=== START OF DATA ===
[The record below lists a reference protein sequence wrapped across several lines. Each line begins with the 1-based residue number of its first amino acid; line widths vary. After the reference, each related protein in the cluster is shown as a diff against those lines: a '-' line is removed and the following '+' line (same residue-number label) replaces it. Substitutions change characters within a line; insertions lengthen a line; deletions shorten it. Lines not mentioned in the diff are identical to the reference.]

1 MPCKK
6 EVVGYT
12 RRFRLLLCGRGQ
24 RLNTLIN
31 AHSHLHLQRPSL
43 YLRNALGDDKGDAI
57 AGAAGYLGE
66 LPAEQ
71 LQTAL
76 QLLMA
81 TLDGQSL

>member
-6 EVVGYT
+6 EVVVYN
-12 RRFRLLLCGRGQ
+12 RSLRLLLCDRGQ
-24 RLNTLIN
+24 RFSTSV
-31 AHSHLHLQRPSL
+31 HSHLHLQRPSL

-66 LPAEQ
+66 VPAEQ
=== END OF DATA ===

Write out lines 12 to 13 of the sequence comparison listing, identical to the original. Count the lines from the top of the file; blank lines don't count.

81 TLDGQSL

>member